# Using the Options Profit-Loss Graph, Part 3

The first two articles in this series showed the profit and loss graphs for one of the two types of listed options – the Call option. If you didn’t catch these earlier lessons, here are links to Part 1 and Part 2.

Today, we’ll look at the diagram for the other kind of option – the Put Option.

When the price of a stock goes down, then the value of a Put on that stock goes up. So, when we buy a Put option, it is because we believe that the price of the underlying stock will go down. Buying a Put option is a way to make a bearish trade on the stock (a trade that makes a profit when the stock goes down, without selling the stock short). Puts have other uses too, but we’ll concentrate on that one for now.

The calculation of how much a put option’s price would go up for a given drop in the price of the underlying stock involves a good bit of calculus. It can’t be calculated without lots of computing horsepower, but fortunately, that is readily available. As described previously, all good option trading software platforms have the capability do complicated options calculations for you. The examples here are from the TradeStation platform.

Because we’ve been looking at options on the exchange-traded fund SPY up to now, we’ll continue with it.

As of the end of the day on July 16, 2018, SPY was at \$279.07 per share. Let’s say that we thought that it had topped out for now (not a recommendation, just an example). We thought that it could easily drop back to the \$270 level where it was just two weeks prior, or even to the \$260 level where it was in May. We also noted a level of supply, or resistance overhead at about \$283. If SPY rallied and exceeded that level, we would consider the bearish trade broken and exit from it. In planning our trade, we want to know how much we might make on a put option if we turn out to be right. Equally important, we need to know how much we could lose if we turn out to be wrong.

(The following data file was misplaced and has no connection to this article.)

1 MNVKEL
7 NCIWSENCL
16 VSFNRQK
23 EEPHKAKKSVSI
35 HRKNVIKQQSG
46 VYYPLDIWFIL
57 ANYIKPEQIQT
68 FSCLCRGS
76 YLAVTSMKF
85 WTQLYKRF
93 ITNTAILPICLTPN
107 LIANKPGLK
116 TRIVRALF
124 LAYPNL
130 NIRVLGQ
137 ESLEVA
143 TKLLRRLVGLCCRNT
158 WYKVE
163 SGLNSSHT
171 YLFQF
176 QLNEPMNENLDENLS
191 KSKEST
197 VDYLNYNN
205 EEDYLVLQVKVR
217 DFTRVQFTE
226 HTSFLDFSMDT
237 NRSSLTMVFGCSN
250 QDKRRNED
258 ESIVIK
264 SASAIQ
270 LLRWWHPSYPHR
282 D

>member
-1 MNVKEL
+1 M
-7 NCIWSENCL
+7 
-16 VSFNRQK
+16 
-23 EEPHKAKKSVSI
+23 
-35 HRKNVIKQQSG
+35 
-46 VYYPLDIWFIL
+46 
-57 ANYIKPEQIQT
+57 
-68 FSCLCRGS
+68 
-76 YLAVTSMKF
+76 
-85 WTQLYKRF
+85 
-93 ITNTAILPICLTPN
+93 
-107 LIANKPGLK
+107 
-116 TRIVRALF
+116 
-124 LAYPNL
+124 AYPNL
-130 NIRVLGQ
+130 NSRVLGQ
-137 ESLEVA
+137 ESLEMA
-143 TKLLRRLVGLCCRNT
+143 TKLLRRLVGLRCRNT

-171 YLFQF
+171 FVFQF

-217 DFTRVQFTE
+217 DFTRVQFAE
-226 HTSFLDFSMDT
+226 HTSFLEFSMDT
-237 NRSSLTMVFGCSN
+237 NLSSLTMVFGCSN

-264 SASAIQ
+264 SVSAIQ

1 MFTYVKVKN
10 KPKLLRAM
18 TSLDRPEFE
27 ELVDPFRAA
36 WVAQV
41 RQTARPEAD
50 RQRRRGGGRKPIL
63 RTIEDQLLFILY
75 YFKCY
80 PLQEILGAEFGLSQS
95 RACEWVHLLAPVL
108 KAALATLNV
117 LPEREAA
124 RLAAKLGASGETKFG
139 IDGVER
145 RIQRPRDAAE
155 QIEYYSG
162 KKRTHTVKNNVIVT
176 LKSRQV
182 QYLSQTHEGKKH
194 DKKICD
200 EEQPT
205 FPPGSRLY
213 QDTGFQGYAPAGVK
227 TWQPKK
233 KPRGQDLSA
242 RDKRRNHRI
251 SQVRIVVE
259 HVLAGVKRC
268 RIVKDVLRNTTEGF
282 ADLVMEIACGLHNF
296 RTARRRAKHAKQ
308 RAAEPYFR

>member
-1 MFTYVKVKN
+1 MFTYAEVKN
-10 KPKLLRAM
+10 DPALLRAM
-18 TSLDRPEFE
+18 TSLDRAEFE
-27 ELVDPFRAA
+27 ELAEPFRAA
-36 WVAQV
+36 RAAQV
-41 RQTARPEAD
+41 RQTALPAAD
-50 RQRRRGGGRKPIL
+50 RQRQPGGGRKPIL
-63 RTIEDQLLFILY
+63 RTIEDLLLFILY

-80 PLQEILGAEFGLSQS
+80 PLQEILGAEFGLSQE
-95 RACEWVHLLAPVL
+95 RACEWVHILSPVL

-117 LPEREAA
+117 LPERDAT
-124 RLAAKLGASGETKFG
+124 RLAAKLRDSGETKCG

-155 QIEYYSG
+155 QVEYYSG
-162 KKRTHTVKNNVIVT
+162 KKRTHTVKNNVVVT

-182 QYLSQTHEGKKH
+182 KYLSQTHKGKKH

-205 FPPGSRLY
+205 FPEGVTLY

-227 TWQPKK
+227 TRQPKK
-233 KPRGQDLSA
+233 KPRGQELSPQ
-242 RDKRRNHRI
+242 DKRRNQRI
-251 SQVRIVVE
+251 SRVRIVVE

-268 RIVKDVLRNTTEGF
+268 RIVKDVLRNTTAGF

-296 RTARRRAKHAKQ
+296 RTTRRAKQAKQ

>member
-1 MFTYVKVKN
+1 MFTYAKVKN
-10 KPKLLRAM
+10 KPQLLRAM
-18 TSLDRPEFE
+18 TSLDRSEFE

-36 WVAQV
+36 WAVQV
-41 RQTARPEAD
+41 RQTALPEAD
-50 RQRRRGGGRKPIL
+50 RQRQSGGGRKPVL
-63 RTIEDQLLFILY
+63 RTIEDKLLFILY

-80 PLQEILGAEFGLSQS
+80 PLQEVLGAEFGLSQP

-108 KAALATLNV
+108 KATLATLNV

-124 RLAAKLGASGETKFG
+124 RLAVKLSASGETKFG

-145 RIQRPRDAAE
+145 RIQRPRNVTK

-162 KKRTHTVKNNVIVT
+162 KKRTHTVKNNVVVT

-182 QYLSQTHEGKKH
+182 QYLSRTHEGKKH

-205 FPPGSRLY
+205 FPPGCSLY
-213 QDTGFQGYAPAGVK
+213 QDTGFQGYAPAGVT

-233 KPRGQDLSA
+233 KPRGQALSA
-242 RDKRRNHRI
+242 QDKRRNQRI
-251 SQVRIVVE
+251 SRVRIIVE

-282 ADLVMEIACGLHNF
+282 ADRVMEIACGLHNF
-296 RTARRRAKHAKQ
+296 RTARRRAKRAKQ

We chose a Put option at the \$280 strike, very close to the current \$279 price. We proposed to hold the put until SPY dropped down to our \$270 target, or went up to \$283, whichever came first. The price of the 280 Put with an expiration of October 2018 was \$678.51 at the time, so if we wanted to play, that is what we would have to pay. Here is the P/L diagram for that trade:

Note these items about the P/L graph above:

1. The graph has built into it the purchase price of the Put. This was \$678.49 per contract, which rounds to \$6.79 per share. \$6.79 is the amount shown as Price near the bottom of the above illustration.

2. The graph calculates the value that the Put would have if the stock moved to any specific level between \$260 (far left side) and \$295 (far right side). The farther SPY were to drop, the higher the price of the Put would be, and vice versa. The line on the graph does not actually plot the value of the Put at different a price of SPY; instead it shows how much the Put owner would make or lose, assuming that initial \$678.49 cost of the put.

3. We can add markers, or price slices to the graph, to make the system calculate how much profit or loss would be made if the stock hit the price of the slice. In the above example, I put slices at \$270.00 (our downside target); \$279.07, (the current SPY price); and \$283.00 (our stop-loss price). These prices are shown in the Price column of the table under the graph. Reading to the right across a line of the table, the column labeled Theo P/L gives the theoretical profit or loss on the trade if the stock were to be at that price.

4. For example, if the underlying asset (SPY) were to drop to \$270, the top line of the table shows a Theo P/L number of \$581.11. That would be our target profit.

5. We can see from the third line in the table that if SPY went up to our stop-loss price of \$283.00, then the Theo P/L would be -\$180.36. So, we could see from this analysis that we were risking that much in exchange for a possible profit of \$581. If we liked those odds, then we had a trade.

Doing any kind of trading requires strict risk management – always risking less than we stand to make on the same trade. For option traders, the P/L graph is our primary tool for accomplishing that.